By law (I presume), consumer packaging has to give us accurate measurements of what’s contained inside. But normally they do so in terms of weight, not actual quantity. And not so breathlessly, either, as the examples below.
First off: if you’re going to specify on your packaging a certain quantity of slices, and the quantity seems… I don’t know, a little meager… then you should definitely mention how BIG those slices are.
The same rule holds true for cookies.
Contrast the foregoing with the example below, where the quantity is by itself so impressive, that no added description of size is needed.
(Sidebar: Did you know that snack-food companies do statistical sampling of their wares to make sure that the containers really do contain as much as their packaging claims, so no one can sue them, this being America, Land of the Litigious? Doing this by weighing the containers sure seems a heck of a lot easier than trying to count the frickin’ chips. Maybe they’re just hoping they don’t get sued by a zealous amateur chip-counter. Or maybe they make sure to crumple and crush the bags a lot before shipping them: “There, now there’s gotta be 300 chips in there…”)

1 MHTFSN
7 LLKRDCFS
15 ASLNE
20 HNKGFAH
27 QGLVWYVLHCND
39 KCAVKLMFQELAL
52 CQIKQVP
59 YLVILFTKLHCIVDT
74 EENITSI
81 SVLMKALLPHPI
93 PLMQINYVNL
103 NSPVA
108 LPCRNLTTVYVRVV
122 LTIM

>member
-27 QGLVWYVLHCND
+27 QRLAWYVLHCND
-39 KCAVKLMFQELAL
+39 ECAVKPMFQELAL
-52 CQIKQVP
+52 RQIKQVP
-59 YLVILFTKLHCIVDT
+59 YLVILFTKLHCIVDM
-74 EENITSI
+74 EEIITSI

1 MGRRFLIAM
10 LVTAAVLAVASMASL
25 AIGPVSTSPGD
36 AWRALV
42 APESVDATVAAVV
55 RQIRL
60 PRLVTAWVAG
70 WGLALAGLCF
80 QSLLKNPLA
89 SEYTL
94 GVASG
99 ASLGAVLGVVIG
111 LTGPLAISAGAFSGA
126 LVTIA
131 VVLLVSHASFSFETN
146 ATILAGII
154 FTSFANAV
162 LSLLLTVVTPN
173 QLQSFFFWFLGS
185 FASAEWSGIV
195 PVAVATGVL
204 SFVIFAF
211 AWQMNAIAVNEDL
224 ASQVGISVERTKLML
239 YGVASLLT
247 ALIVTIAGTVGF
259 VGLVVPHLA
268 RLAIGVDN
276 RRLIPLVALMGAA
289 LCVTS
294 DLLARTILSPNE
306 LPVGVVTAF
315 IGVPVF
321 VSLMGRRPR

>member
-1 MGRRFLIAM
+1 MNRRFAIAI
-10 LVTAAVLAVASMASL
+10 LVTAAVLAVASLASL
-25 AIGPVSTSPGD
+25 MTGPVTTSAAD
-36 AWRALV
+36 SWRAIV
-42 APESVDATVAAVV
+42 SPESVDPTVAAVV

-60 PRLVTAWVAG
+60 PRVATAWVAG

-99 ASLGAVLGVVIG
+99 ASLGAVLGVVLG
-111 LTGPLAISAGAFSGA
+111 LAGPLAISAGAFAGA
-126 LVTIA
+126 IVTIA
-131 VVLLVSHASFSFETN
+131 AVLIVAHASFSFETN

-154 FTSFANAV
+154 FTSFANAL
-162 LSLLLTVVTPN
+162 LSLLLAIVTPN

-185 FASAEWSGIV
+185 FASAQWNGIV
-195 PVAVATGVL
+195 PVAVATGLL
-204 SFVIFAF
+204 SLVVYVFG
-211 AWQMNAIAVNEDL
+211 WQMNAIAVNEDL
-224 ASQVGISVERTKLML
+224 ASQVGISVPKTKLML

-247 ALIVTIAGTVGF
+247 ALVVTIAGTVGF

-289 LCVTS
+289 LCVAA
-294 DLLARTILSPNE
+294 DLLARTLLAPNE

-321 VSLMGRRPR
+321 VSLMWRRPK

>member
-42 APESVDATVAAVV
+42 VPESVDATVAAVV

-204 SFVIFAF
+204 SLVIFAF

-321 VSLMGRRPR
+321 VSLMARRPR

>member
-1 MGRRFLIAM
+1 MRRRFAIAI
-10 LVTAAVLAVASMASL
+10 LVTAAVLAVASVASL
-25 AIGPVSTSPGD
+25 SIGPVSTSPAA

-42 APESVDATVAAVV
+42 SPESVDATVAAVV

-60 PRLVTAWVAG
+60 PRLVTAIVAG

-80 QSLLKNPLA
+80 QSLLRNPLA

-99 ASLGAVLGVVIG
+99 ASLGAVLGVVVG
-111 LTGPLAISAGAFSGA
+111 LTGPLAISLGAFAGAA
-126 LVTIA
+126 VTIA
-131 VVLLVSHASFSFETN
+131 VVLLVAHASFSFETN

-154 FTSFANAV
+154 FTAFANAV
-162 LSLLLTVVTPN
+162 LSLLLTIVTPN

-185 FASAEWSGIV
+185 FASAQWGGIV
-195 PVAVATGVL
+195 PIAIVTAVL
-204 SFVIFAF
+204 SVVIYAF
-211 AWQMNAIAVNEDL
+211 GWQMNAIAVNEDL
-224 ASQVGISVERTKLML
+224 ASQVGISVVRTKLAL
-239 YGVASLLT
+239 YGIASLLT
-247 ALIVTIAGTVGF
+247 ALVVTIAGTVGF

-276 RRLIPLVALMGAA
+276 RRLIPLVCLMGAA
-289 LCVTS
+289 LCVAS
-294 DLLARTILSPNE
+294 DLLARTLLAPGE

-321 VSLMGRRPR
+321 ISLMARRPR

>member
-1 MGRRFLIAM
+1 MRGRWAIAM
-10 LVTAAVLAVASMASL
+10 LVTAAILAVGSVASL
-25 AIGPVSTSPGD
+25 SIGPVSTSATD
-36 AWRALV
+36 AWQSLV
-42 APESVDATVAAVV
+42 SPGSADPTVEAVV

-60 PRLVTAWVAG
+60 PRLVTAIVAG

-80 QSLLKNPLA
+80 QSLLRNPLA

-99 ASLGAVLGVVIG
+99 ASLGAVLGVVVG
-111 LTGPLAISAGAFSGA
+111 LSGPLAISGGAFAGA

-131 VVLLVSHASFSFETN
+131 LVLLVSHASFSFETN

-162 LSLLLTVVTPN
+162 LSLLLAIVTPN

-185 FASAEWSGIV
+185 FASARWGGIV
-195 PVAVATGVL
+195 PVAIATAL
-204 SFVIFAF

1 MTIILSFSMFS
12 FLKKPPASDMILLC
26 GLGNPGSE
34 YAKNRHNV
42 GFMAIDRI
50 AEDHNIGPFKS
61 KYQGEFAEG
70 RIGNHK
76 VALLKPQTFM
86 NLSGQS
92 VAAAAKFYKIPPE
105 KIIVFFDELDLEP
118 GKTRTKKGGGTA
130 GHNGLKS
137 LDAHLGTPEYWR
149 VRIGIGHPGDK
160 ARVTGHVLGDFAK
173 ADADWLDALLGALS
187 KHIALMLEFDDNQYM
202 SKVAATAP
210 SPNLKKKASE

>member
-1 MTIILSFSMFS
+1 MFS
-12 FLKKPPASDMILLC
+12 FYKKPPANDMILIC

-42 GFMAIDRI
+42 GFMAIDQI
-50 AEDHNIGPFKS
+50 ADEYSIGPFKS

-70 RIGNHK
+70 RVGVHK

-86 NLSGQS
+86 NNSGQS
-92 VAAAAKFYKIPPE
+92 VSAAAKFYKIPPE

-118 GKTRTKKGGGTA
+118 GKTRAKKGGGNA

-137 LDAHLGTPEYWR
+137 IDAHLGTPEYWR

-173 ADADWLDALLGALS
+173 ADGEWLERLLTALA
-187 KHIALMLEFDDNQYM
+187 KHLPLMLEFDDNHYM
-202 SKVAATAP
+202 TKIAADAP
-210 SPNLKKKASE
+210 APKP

And finally, the crown jewel in our collection of astonishing quantities is the following:
FOLKS! WOULD YOU BELIEVE! STEP RIGHT UP, PLENTY OF ROOM TO SEE! WHAT FORMERLY WAS A PACKAGE OF EIGHT BATTERIES HAS NOW, BY NO EXTERNAL MEANS, HELP, OR AGENCY WHATSOEVER, BECOME A PACKAGE OF TEN BATTERIES! YES, FOLKS, AND HOW MUCH WOULD YOU PAY FOR A PACKAGE OF BATTERIES THAT CAN INCREASE ITSELF BY 25%? DO I HEAR FIVE DOLLARS, FIVE DOLLARS, YES? DO I HEAR SEVEN DOLLARS…?
More Wisdom of the Fridge here.